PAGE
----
with fear and loathing by non-initiates in Bamana society. The simple form of this example abstracts the nature of "animal"
almost to its limits, depicting the quintessential idea within the image.

From the website for the book -
Remnants of Ritual - Selections from the Gelbard Collection of African art

http://www.remnantsofritual.com/gallery/008.html
Bovine Figure (Boli), 19th–20th century
Mali; Bamana
Wood, sacrificial materials (patina); L. 20 1/2 in. (52.07 cm)
The Michael C. Rockefeller Memorial Collection, Bequest of
Nelson A. Rockefeller, 1979 (1979.206.175)
Metropolitan Museum of Art
Los Angeles County Museum of Art
Africa, Republic of Mali, Bamana peoples
Boli (Komo Society Altar)
20th century
Wood, bark, clay, blood conglomerate
Height: 26 in. (66 cm)
M.90.7
Sculpture; Ritual/ceremonial object
Gift of the Gerard Junior Foundation
A fine Bamana Boli figure
of abstract zoomorphic quadruped form, the thick legs supporting a massive body and extended head with a hump
at the neck; heavily encrusted varied patina.
length 25in. (63.5cm.) by height 19in. (48.3cm.)

Cf. Brett-Smith (1994: figure 1) for a related example and discussion. A Boli is an assemblage of diverse materials
in animal, human or unidentifiable form. It is placed on the altar of a men's power association sanctuary.  A Boli is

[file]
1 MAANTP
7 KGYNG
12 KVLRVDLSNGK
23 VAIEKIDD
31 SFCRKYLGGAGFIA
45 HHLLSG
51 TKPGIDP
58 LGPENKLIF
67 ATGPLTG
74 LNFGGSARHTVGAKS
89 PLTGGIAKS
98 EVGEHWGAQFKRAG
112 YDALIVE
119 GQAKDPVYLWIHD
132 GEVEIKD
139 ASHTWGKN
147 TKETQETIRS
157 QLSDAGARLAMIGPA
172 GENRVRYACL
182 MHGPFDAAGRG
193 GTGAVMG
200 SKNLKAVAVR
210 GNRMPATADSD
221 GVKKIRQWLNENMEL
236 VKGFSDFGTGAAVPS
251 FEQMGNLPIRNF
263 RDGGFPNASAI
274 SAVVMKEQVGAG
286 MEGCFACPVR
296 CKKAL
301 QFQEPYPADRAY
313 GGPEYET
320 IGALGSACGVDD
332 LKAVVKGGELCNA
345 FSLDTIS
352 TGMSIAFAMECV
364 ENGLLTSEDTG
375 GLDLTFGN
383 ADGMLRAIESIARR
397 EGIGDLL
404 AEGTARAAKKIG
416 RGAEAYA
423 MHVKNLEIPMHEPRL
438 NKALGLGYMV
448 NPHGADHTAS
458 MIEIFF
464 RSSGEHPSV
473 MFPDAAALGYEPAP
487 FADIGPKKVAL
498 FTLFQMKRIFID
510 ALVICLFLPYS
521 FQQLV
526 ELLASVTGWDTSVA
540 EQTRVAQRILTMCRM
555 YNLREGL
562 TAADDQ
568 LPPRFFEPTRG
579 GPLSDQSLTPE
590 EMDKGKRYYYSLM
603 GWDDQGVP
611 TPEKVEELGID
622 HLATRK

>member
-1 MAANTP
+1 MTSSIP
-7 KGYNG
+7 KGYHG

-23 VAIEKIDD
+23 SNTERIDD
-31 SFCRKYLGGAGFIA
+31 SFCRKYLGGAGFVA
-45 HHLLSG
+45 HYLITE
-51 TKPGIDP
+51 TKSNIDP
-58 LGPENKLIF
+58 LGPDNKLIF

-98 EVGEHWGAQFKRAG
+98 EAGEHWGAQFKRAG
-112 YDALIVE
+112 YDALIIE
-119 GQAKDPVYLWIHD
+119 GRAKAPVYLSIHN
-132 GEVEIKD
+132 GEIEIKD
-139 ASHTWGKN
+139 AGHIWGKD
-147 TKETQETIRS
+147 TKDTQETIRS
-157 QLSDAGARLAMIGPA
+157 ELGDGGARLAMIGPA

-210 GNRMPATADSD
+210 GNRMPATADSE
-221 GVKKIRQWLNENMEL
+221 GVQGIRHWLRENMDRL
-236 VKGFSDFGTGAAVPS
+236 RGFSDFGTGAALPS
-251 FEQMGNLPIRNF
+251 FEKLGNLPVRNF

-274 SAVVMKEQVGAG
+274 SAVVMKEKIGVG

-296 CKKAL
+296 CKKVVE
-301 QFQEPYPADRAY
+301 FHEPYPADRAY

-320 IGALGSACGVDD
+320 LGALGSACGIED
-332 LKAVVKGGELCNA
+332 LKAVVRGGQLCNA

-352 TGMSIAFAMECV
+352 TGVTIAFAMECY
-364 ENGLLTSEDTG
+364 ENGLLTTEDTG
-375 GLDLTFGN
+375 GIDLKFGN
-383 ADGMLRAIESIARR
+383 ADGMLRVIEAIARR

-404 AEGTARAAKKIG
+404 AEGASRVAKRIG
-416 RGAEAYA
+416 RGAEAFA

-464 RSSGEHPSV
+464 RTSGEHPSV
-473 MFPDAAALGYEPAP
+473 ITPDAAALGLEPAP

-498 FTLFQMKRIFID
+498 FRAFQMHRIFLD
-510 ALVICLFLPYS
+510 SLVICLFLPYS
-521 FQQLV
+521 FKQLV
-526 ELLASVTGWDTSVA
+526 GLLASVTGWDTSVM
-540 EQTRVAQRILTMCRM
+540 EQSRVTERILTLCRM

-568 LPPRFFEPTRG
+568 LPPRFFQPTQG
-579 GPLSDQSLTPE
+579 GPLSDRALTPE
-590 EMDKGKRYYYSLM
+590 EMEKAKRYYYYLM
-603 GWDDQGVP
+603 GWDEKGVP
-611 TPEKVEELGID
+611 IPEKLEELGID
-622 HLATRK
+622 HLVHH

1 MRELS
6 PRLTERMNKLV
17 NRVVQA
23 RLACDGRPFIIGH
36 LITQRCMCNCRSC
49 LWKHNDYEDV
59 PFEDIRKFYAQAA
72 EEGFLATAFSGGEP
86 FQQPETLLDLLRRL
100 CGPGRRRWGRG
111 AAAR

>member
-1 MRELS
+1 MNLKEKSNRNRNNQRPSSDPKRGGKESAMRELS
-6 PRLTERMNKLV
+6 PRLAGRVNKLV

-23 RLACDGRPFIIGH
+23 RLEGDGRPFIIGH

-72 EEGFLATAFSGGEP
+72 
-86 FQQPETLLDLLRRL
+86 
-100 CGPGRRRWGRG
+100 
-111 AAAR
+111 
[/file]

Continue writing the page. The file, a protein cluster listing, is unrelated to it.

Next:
viewed as an embodiment of spiritual forces and as such provides a reservoir of power that can be harnessed at
appropriate times. There is no field information about how these unusual objects are constructed and very little
solid evidence about their composition. X-rays of  numerous Boli figures, including that in the collection of  the
Indianapolis  Museum of Art, for instance, and the lot offered here reveal an interior infrastructure of nails and
possibly wood surmounted by an amorphous bundle.
Estimate $12,000-18,000
SOLD $26,625.00
Sotheby's May 1999
Lot 174 - A Bamana Boli figure
in the form of an amorphous bull with tapering legs beneath an immense rounded body with
prominent hump over the shoulders and composed of a dense and varied mud pack overlaying a
wooden infrastructure. length 19.5in. (49.5cm.)

Cf. Brett-Smith, The Making of Bamana Scupture, 1994:24 figure 1. These sculptures were used as
portable altars, they serve a practical purpose as does most sculpture within the Bamana
community. According to Brett-Smith they are "used by high ranking male members of the feared
Komo association to focus power from the spirit world. The unique heavily encrusted surface on
these objects is the result of a compilation of a variety of sacrificial elements such as wood, bark,